The greatest influence on the grape quality parameters was found to be described by Huglin index (Fig. 9). The effect of Huglin index on sugar accumulation (Brix) is also well demonstrated (Pearson correlation r(19) = 0.557, p < 0.01, R2 = 0.27 for linear regression). A negative correlation is observed for Huglin index and acidity (the total titratable acidity decreased with the increased values of Huglin index, Pearson correlation r(19) = −0.624, p < 0.005, R2 = 0.36 for linear regression).

When the Huglin index is less than 2400 units (warm temperate climate), the total titratable acidity is generally higher than 5.5 g/l and often over 6.0 g/l tartaric acid while Brix is generally lower than 22%, which lead to harmonious light-bodied wines, with less than 13% vol. alcohol, typical for Fetească regală variety. On the other hand, Huglin index values above 2400 units lead to more unbalanced wines with higher concentration in alcohol sometimes above 13.5% vol. alcohol and the mandatory need of the acidity corrections.

In order to find out which climate parameters have the most effect on grape quality a correlation was established between 6 parameters and sugar accumulation or titratable acidity, respectively, by using general multiple linear regression model. The equation used for the prediction is as follows: Where:

Y – dependent variables: sugar accumulation (Brix, %) or total titratable acidity (TTA, mg/l tartaric acid), b0 – intercept; b1–b6 – slope coefficients for each of the independent variables X1–X6; X1 – precipitations (mm); X2 – Average temperature in the warmest month (C); X3 – Maximum temperature in the warmest month (C); X4 – Number of days with T > 30 C; X5 – Number of days with T > 35 C; X6 – Huglin Index.

The correlation matrix along with multiple linear regression parameters are included in Table 3. As it can be seen, the multiple regression allows us to explain 56% of the variance for the sugar accumulation (Brix) and 74% of the variance for the total titratable acidity, using only six climate parameters collected during a growing season.

The fitting function for Brix is moderately significant (p < 0.01), while for total titratable acidity it is strongly significant (p < 0.001), both correlations being better than the null hypothesis that the Brix or titratable acidity are not affected by these climatic parameters (Y = constant).

thumbnail Figure 7.

The negative effect of winter temperatures on grape yield (Fetească regală, Bucharest 1998–2018).

Table 3.

Multiple regression parameters and statistics intended for prediction of sugar accumulation (Brix) and total titratable acidity.

thumbnail Figure 8.

The effect of the precipitations in the summer season on the average weight of a berry and titratable acidity (Fetească regală, Bucharest, 1998–2018).

thumbnail Figure 9.

The effect of Huglin Index on sugar accumulation (Brix, %) and total titratable acidity (Fetească regală, Bucharest, 1998–2018).

5. Conclusions

As already proven by some other authors, the climate change is undeniable and its influences on the grape quality parameters and implicitly on the physico-chemical characteristics of wines are clearly manifested. In Bucharest too, our study proved that the climate is changing from the warm temperate (IH +1 class) to the warm climate (IH +2 class). As already observed, we are expecting faster grape maturation, thus the recommended harvest date, based on sugar and total titratable acidity, comes several days earlier.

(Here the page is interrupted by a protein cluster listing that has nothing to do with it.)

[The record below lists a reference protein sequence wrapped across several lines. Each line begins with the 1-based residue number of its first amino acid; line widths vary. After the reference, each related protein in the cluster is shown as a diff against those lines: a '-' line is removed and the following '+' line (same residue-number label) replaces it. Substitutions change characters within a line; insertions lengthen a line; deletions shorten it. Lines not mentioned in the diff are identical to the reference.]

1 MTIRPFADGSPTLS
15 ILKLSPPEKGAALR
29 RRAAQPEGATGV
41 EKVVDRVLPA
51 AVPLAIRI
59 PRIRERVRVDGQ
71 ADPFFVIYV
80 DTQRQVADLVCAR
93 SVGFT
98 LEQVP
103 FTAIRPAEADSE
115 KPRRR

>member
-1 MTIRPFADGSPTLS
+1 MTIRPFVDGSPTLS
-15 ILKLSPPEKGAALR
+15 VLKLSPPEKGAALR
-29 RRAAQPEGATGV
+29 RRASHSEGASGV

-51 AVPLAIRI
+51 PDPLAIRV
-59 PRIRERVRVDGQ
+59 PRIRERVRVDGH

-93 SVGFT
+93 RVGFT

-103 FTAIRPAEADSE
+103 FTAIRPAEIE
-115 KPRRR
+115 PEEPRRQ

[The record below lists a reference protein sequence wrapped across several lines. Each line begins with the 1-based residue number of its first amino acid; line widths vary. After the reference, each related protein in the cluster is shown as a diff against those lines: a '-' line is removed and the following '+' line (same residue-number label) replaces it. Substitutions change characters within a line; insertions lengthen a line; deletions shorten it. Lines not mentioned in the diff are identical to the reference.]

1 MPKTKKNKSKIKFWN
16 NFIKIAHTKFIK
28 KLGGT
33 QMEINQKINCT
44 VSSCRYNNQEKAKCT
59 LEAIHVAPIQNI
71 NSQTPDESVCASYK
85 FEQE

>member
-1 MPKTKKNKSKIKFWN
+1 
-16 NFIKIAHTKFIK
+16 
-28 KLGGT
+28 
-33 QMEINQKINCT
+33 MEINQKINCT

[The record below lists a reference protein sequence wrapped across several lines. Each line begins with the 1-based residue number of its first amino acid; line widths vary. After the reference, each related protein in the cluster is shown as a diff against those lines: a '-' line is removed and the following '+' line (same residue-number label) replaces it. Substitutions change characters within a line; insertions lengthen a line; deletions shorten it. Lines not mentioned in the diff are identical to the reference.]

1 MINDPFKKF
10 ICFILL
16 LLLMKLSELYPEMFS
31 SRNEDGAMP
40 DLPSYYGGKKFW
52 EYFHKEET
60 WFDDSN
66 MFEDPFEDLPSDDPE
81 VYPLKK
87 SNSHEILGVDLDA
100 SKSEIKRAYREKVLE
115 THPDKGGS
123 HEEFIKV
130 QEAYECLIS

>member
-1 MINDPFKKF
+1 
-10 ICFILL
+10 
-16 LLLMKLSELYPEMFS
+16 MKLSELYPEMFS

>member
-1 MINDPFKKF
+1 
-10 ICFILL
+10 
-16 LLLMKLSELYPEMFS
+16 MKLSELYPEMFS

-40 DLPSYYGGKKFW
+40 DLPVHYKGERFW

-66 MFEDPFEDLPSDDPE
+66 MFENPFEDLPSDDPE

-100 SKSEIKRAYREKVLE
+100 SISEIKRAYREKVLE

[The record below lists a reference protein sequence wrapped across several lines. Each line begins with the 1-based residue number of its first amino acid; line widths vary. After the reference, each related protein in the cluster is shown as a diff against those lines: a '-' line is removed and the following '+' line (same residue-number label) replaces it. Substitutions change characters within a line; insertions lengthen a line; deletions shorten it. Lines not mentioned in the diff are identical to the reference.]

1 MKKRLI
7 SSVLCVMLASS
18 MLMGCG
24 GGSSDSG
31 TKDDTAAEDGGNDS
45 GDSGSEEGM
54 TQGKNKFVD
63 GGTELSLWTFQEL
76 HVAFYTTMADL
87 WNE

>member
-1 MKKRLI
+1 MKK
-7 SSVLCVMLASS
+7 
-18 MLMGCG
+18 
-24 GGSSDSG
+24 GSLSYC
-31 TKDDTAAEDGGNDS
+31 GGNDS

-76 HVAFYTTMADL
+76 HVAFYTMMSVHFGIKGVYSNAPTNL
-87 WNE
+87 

Moreover, global warming brings along other climatic extremes which affect the grapevine yield and physiology and consequently wine quality. There is a tendency toward reduced precipitations during the summer, excessive number of days with temperatures over 30 and 35 C, a lower absolute minimum temperature and more frequent winter days with temperatures below − 20 C.

In order to produce balanced wines, the oenologists are forced to compensate for these climate changes through early harvesting, adapted canopy management for excessive temperatures and shorter exposure of vines towards light, as well as through acidity corrections in most of the years.

While the simple early harvesting is a temporary solution, this is not viable for the longer term. The maturation of other chemical constituents important for wine quality, such as aroma components and polyphenols, is also affected, depending on the period of photosynthesis, its intensity and light exposure of grapes rather than temperature and precipitations. These parameters will be followed in the next studies to obtain a better image of the impact of the observed ongoing climate changes. Other solutions, suggested by some authors too [21] would be replacement of early varieties with late ripening ones or relocation to higher elevation regions.

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All Tables

Table 1.

The main climatic parameters and bioclimatic indices during the experimentation period (1998–2018) compared to the reference period (1961–1997).

Table 2.

Minimum temperatures below −20 C recorded in Bucharest-Baneasa during 1998–2018 compared to the reference period 1961–1997.

Table 3.

Multiple regression parameters and statistics intended for prediction of sugar accumulation (Brix) and total titratable acidity.

All Figures

thumbnail Figure 1.

Average annual temperatures average annual maximum and average annual minimum temperatures in Bucharest, from 1977–2018.

In the text
thumbnail Figure 2.

Evolution of the average annual temperatures in Bucharest during the period of 1961–2018.

In the text
thumbnail Figure 3.

Evolution of the average temperatures in the growing season (months IV–X) in Bucharest (1961–2018).

In the text
thumbnail Figure 4.

Evolution of the average temperatures in the summer (months VI–VIII) in Bucharest (1961–2018).

In the text
thumbnail Figure 5.

Number of the days with temperatures above 30 C and above 35 C in Bucharest (1977–2018).

In the text
thumbnail Figure 6.

Climatic indices evolution in Bucharest (1977–2018).

In the text
thumbnail Figure 7.

The negative effect of winter temperatures on grape yield (Fetească regală, Bucharest 1998–2018).

In the text
thumbnail Figure 8.

The effect of the precipitations in the summer season on the average weight of a berry and titratable acidity (Fetească regală, Bucharest, 1998–2018).

In the text
thumbnail Figure 9.

The effect of Huglin Index on sugar accumulation (Brix, %) and total titratable acidity (Fetească regală, Bucharest, 1998–2018).

In the text